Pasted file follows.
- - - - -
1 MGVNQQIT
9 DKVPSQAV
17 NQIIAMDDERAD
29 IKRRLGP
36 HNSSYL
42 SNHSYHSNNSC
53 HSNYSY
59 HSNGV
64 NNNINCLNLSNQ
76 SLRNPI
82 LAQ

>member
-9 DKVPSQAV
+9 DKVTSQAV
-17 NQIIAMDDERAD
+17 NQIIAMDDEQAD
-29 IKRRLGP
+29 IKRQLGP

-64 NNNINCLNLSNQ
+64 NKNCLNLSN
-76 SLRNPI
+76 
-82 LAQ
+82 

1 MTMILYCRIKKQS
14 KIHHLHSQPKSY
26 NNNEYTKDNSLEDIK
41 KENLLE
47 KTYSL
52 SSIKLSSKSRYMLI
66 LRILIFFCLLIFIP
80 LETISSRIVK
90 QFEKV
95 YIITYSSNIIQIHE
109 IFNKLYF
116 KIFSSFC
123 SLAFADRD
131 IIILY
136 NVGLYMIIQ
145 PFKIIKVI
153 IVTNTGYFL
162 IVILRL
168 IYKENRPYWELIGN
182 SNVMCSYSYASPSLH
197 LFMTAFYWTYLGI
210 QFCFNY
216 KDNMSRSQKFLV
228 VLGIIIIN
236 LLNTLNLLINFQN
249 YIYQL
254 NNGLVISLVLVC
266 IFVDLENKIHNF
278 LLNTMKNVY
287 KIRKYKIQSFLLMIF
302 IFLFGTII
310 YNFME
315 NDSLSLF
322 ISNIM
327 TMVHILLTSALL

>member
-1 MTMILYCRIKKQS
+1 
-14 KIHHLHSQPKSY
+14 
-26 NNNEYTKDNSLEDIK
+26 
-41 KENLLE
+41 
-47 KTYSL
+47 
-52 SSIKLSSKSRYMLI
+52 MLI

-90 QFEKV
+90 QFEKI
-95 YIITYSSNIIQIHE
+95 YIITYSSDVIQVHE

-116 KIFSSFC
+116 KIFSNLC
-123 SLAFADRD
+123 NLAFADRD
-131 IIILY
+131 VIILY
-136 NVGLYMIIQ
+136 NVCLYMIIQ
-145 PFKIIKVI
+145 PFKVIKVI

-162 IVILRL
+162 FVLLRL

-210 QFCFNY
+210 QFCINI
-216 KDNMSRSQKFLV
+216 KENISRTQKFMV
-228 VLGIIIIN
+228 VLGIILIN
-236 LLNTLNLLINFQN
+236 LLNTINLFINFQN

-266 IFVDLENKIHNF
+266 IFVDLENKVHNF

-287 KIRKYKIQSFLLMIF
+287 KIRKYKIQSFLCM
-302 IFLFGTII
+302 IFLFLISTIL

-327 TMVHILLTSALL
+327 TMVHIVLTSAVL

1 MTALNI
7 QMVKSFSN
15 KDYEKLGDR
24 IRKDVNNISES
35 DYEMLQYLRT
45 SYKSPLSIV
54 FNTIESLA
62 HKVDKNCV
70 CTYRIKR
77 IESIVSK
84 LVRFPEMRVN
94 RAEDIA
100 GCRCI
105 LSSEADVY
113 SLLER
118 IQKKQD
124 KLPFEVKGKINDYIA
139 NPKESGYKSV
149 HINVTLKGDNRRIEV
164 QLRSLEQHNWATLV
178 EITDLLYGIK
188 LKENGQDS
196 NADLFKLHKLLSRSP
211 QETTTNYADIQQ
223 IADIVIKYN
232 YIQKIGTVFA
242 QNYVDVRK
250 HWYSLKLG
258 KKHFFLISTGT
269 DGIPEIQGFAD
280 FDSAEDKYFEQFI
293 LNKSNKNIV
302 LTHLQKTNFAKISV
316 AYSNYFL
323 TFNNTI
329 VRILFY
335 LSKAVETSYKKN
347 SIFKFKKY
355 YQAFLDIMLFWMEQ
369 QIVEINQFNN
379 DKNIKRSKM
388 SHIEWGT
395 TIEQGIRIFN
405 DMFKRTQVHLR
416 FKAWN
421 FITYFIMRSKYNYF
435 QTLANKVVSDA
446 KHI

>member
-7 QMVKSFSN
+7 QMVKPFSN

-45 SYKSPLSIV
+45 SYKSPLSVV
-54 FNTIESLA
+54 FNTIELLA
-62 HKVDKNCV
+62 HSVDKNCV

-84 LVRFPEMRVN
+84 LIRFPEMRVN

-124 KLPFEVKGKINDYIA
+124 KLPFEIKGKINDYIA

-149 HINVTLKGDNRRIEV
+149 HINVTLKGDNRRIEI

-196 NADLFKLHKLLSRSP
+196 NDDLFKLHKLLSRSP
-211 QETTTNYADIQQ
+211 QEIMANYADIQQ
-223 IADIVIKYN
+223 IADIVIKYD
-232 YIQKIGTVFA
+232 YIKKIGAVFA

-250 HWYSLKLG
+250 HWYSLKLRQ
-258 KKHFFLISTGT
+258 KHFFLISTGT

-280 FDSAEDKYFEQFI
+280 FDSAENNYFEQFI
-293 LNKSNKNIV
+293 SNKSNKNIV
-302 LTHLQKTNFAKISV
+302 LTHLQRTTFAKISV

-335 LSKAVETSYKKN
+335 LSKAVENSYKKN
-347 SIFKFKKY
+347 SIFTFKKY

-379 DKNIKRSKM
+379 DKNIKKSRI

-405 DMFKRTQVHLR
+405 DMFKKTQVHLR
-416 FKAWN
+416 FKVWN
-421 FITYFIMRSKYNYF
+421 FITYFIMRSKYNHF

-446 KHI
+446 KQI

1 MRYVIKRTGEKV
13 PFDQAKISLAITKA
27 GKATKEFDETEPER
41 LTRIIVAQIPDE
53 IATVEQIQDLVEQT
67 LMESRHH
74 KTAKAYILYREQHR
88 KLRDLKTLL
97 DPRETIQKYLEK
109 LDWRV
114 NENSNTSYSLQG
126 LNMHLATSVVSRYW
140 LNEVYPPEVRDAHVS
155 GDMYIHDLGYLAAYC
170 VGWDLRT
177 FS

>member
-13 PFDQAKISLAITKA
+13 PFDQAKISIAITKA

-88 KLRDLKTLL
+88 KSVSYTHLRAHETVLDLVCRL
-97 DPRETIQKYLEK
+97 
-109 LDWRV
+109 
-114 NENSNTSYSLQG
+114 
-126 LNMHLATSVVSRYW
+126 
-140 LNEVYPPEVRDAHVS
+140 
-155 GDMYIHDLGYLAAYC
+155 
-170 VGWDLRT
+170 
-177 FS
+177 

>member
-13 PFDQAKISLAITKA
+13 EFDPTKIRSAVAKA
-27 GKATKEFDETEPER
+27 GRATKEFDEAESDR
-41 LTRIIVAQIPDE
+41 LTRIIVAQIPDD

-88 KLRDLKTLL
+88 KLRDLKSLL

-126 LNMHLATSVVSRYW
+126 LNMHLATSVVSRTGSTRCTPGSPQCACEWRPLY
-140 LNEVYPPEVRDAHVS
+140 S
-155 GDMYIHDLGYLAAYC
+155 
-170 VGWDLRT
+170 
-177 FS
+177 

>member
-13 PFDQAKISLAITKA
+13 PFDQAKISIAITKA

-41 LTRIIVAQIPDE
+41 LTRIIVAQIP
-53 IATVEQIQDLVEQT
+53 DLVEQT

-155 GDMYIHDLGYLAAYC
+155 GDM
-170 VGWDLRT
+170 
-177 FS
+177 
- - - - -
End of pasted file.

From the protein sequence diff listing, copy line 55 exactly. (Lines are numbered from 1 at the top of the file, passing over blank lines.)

302 IFLFGTII